Conrad had been formally elected as King four days before his assassination after complicated political wrangling, and against the wishes of England’s King Richard I (Lionheart), who was in the Latin States at this time and preferred Guy of Lusignan, who had briefly served as King of Jerusalem from 1186 to 1187. Guy had essentially no other supporters: it was one of his allies, the avaricious Raynald of Chatillon, who had, by threatening the Islamic Holy Land in Arabia, provoked Saladin’s jihad that pushed the Christians out of their Holy Land. Guy had been carried off to a dungeon in Damascus for a year and Raynald had been beheaded by Saladin personally—a mark of the cold fury Raynald had incited in Islamdom with his brigandage near Mecca and Medina, given Saladin’s famous magnanimity and gentle treatment of defeated foes. Only Conrad’s skill had prevented a total collapse, retaining a foothold in Tyre that the Third Crusade (1189-92) was able to expand on, re-establishing the Jerusalem Kingdom, albeit without Jerusalem; the new capital was in Acre, where Conrad was struck down. Richard’s nephew, Henry of Champagne, became the King of Jerusalem.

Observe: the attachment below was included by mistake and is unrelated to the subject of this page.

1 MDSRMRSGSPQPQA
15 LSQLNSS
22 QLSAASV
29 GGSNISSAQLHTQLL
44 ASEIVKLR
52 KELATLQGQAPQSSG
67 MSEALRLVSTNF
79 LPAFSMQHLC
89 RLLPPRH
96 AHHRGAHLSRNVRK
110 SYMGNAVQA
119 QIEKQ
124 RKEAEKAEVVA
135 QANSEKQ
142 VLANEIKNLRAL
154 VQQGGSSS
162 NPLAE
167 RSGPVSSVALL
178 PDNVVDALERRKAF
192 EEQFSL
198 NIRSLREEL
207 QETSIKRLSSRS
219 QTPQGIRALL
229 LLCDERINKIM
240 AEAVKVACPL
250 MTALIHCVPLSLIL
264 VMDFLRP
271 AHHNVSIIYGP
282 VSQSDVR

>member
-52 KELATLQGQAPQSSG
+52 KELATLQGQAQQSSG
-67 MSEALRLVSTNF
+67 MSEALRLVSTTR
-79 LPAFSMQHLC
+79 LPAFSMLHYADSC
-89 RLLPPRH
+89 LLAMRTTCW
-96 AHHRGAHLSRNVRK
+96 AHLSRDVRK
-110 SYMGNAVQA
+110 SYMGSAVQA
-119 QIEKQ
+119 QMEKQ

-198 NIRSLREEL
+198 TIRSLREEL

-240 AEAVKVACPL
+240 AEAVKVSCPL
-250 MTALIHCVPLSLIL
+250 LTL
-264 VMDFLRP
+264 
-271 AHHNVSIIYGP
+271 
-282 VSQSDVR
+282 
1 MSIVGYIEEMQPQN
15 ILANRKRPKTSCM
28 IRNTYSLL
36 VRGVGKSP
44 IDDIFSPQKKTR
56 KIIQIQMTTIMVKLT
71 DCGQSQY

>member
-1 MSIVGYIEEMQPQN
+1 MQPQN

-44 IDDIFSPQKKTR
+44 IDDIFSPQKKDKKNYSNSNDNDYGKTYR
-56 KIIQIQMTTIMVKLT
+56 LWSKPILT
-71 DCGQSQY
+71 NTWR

It should noted at the outset that the accusation that a third party sponsored a Nizari assassination is itself not an implausible accusation; there are cases in their record where the evidence suggests the Nizaris acted at the behest of others. Indeed, this was how they ended their existence, as an instrument in the hands of the Ayyubid Sultan of Egypt, Baybars. For example, the Nizari assassination attempt against England’s Edward II in Acre in June 1272 was ordered by Baybars.